You won’t get a lump sum of cash up-front as you would with a traditional loan; instead, you may get a small amount up-front and the rest once the loan term has ended. This can be especially helpful if you’re learning how to be responsible with money but have a history of irresponsible spending. Credit builder loans are most commonly available from newer lenders such as Brigit.

Credit cards for bad credit

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Secured credit cards, like the OpenSky® Secured Visa® Credit Card* are ideal for borrowers with bad credit scores who want to work on rebuilding their credit. This type of card is secured with a lump sum of cash that you deposit upon opening the account. 

The limit on a secured credit card is typically the same amount as the deposit you make when you first open the account. As you make payments each month, the lender will report to the credit bureaus, and they will see that you’re being responsible and making payments on time, which will help to increase your credit score. 

Fastest ways to improve your credit score

Looking to boost your credit score as quickly as possible? There are a few ways to achieve this, including the following tips.

Make payments on time

Paying your bills is one of the fastest and most effective ways to improve your credit score. It sounds simple because it is — but it can be easier said than done if you have been financially irresponsible in the past. Set a budget and stick to it, and avoid making impulse purchases on items you don’t need. Prioritize paying your bills on time every month, and you’ll quickly see an increase in your credit score.

Ask for a higher credit limit

It sounds counterintuitive, but if you can get approved for a higher credit limit, your overall credit utilization will decrease, and you should see your credit score go up. This option isn’t for everyone.If you have a bad credit score, you may find it hard to get your lender to approve a limit increase. 

Pay off collection accounts

If any of your accounts have been sent to collections, plan to pay them off as soon as possible. A collection on your credit report is a huge red flag to lenders and can decrease your credit score substantially. Paying it off and removing it from your credit report could help improve your credit score quickly.

Apply for a credit builder loan or a secured credit card

Credit builder loans and secured credit cards are excellent ways to improve your credit. Both methods are low-risk for lenders since they have collateral that they can retain if you default on your payments. And both can positively impact your credit score as long as you make payments on time every month.

A bad credit score isn’t the end of the world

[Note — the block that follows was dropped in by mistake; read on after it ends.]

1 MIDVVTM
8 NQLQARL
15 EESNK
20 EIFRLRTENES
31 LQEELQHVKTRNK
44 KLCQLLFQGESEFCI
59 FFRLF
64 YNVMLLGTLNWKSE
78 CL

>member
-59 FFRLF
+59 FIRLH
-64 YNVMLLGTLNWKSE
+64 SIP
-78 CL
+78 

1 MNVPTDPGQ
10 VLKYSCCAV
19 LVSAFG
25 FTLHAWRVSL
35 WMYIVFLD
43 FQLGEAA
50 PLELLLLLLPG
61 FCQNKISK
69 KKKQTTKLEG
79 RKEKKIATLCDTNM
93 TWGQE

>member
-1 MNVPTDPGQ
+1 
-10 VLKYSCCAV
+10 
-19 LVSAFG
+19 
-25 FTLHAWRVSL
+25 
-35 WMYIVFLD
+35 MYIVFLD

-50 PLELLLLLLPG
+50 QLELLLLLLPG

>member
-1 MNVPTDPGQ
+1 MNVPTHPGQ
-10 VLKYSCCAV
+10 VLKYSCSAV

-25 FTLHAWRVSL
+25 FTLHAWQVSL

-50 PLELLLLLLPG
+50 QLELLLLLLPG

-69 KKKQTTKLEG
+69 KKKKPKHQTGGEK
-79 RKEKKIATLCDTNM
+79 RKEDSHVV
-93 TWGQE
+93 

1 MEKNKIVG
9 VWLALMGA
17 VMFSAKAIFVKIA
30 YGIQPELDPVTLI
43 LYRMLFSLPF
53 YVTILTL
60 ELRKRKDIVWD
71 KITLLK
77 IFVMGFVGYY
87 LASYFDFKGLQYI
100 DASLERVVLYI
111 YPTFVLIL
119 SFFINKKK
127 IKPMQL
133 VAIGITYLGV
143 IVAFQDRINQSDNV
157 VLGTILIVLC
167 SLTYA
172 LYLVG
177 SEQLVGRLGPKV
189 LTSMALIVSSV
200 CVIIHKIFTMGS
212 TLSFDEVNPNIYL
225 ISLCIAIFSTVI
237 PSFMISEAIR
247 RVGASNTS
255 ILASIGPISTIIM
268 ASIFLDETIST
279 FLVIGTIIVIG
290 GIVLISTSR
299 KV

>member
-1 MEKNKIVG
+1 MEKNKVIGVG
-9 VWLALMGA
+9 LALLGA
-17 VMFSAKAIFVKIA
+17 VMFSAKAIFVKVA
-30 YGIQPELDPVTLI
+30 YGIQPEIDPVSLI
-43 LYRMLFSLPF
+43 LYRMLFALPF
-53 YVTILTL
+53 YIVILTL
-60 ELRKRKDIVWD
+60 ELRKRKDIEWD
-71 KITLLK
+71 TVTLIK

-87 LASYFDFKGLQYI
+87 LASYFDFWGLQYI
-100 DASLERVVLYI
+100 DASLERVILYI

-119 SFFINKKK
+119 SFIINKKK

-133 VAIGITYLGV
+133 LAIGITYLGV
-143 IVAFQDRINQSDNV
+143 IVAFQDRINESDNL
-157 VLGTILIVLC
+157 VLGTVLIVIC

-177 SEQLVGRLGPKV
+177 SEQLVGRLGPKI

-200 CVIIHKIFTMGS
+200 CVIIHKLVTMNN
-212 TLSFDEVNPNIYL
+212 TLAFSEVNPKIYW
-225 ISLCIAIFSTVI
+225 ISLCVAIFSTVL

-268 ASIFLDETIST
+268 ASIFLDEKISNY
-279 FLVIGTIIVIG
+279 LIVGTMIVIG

Although rebuilding bad credit might seem impossible, it’s actually quite doable if you make a plan and stick to it. You can repair your credit score in about a year by practicing good financial habits and using the tools at your disposal.

Frequently asked questions (FAQs)

Credit scores can be confusing. Here are some common questions about what affects credit scores, how to rebuild bad credit, and how long it takes to go from a bad credit score to a good one.

Does a soft or hard inquiry affect my credit score?

There are two types of credit inquiry, but only one can affect your credit score. A lender will run a hard inquiry when you apply for credit. This type of inquiry will look into your past financial behavior to determine whether or not it’s risky for the lender to approve your application. A hard credit inquiry can slightly affect your credit score — typically by a few points — but it’s a temporary dip, and it won’t significantly affect your overall credit score.

The other type of credit inquiry is, as implied in the name, less invasive. Soft credit inquiries are run as part of a background check and do not affect your credit score. This type of inquiry is common when you’re being vetted for a new job or when you have applied to rent an apartment or house.

Can I rebuild my credit in 3 months?

It will likely take more than three months to completely repair your credit score. You’ll need to be a little more patient. With good financial behavior and the help of a credit builder loan, your credit score will soon be in much better shape.

How long does it take to rebuild credit from 500 to 700?

It can take six to 18 months, depending on how well you stick to your credit repair plan. If you pay your bills on time each month, pay down credit card debt as much as possible, and stick to a budget, you’ll be on your way to that 700 credit score in no time.